At the Blog
On Monday, Erin Hatton kicked off a symposium on her recent book, Coerced: Work Under Threat of Punishment. Hatton argues that, in a range of cases – including prison laborers, welfare workers, college athletes, and graduate students – employers wield power over workers not by virtue of their power over wages, but instead by control over workers’ “status” and all of the rights, privileges, and opportunities that such status confers. As she writes, “in each of these cases, supervisors have the capacity to revoke such rights and privileges, the consequences of which extend beyond the job and its wages to affect these workers’ lives, families, and futures in far-reaching ways.”
On Tuesday, Noah Zatz praised Hatton’s account for providing a “rich empirical grounding and generative theoretical framing for LPE analysis,” and wondered whether we should extend the status/economy distinction to what employers extract and produce. As he writes, “Is status at stake here only for the workers? Or do the complexities of status/economy also apply to what ’employers’ are extracting, producing, and circulating more widely? For instance, in her brilliant book on Black women in convict leasing, Sarah Haley argues that for the Jim Crow carceral regime, ‘[a]ssault and destruction of the body in specific contexts (riots, scaffolds, penal camps) were fundamental tools in the construction of white civil society, white human value, and white personhood more broadly.’ Race/gender status here are not simply resources that facilitate status coercion in the service of economic extraction but also part of what these labor structures produce.”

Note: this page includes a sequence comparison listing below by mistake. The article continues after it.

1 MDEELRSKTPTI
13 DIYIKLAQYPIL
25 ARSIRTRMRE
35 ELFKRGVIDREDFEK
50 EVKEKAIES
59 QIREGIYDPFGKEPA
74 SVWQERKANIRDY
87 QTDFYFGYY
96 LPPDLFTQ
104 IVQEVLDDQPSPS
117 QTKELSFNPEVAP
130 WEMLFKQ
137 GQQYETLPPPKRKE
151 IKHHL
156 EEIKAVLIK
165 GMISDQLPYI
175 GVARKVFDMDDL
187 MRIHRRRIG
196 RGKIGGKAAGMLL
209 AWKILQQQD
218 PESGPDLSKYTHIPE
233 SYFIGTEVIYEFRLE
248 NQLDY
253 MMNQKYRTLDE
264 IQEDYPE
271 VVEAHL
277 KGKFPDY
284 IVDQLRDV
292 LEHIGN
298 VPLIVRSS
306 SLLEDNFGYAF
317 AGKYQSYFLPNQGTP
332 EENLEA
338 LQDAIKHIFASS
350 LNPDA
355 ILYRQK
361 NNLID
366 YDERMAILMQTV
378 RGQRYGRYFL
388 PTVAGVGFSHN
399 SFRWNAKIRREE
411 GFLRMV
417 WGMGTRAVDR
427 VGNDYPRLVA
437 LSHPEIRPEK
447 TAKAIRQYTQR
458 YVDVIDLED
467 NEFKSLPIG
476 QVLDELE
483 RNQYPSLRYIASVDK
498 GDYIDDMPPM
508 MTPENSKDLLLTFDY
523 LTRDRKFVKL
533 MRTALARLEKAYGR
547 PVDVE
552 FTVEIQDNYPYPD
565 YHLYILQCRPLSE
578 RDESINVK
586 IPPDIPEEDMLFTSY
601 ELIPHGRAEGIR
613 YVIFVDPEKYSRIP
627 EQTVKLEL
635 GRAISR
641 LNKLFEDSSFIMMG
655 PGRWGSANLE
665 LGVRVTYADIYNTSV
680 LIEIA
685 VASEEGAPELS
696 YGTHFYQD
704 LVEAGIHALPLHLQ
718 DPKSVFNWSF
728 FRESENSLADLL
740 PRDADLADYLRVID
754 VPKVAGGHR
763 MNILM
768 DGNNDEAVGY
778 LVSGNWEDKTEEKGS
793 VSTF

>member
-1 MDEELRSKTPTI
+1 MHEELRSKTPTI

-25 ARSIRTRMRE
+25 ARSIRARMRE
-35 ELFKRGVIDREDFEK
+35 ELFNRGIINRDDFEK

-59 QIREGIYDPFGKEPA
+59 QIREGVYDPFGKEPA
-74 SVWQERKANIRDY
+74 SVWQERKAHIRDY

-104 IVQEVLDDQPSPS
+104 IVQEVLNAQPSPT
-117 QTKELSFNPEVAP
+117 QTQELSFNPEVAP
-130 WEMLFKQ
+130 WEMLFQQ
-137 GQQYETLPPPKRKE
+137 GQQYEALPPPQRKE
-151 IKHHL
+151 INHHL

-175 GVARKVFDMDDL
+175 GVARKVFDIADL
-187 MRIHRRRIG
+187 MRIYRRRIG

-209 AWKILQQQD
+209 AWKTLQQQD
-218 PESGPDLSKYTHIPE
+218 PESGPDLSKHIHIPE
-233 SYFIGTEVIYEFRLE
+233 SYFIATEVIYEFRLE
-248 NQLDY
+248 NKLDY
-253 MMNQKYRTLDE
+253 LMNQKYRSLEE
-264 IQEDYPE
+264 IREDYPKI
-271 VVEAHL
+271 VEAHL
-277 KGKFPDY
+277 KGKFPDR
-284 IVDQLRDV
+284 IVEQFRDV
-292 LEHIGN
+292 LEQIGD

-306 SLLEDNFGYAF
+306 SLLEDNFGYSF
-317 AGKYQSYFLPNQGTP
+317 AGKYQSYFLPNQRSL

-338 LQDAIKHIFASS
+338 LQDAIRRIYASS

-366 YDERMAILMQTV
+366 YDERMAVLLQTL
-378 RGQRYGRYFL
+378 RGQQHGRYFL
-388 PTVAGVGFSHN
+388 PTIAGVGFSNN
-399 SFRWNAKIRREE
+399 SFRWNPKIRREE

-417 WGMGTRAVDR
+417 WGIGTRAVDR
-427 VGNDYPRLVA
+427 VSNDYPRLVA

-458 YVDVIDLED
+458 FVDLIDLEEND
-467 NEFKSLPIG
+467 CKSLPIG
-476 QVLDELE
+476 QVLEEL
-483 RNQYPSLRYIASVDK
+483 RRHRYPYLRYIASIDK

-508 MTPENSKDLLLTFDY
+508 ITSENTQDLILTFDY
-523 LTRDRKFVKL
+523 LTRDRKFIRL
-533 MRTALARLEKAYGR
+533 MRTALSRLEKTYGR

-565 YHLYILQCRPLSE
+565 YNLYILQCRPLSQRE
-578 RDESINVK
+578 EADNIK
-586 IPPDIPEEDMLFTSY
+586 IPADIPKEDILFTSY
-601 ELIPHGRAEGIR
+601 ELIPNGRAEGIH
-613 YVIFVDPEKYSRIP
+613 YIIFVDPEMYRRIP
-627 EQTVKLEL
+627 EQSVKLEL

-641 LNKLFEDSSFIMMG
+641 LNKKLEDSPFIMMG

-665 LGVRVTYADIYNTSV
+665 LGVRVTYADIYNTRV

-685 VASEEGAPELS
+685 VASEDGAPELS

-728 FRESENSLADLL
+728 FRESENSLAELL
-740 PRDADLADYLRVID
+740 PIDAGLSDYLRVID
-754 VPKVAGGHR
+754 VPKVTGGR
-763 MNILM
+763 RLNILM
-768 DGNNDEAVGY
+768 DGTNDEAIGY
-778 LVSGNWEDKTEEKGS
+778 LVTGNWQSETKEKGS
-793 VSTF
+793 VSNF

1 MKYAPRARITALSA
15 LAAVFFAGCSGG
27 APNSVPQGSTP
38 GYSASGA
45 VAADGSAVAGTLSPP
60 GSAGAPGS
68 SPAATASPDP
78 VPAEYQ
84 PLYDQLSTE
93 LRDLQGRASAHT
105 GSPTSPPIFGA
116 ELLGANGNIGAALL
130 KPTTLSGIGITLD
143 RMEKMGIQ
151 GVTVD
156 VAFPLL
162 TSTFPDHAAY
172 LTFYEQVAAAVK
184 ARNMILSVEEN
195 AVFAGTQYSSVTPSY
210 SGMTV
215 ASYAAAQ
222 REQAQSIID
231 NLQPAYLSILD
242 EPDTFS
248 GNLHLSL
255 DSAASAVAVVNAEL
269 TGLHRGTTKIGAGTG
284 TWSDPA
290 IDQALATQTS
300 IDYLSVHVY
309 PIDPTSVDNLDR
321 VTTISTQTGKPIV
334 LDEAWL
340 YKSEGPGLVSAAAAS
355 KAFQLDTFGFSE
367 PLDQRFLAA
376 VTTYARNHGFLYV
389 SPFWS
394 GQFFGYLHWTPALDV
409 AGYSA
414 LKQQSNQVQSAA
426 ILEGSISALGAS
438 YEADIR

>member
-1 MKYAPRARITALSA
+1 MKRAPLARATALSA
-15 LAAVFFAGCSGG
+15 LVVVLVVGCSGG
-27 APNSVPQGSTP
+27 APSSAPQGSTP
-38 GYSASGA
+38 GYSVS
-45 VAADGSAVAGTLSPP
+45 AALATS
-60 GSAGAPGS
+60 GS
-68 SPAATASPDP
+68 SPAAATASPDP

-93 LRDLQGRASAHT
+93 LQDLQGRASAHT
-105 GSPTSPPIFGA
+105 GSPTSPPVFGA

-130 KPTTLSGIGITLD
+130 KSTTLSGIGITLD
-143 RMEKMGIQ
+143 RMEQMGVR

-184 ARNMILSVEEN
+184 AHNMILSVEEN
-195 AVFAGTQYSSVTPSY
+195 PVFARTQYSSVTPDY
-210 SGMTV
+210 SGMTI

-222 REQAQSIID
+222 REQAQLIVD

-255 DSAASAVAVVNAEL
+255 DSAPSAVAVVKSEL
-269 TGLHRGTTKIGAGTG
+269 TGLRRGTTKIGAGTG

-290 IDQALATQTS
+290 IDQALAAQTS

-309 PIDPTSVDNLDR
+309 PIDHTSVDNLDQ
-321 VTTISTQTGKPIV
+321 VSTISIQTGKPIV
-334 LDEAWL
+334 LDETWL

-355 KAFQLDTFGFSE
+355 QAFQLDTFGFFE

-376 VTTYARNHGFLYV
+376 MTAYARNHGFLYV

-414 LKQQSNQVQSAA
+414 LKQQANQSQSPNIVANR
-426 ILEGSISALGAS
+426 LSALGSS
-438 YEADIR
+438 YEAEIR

And on Thursday, workers from the Sustainable Economies Law Center concluded our symposium on decommodifying urban property by sharing some memorable moments with clients that have transformed how they approach radical real estate law. As they write, “Our clients often encourage us to lay down our legal tools, step into their world, and see what they see. Many of us, especially those of us from Black and brown, working class communities, are reminded of the figurative (and literal) fences we jumped as kids and young adults before we were force-fed the logic of the dominant culture that told us that these fences are not only real, but insurmountable. Like seeing a dear, old friend, we are reminded of parts of ourselves that have been lying dormant since we opted to develop our lawyer brains.”
In LPE Land
The Martin H. Malin Institute for Law and the Workplace at Chicago-Kent College of Law have put out a CFP for a symposium on The Effect of Dobbs on Work Law. Proposals due by Friday, August 12.
Last but not least, an interesting new article by Matthew Bodie on The Law of Employee Data.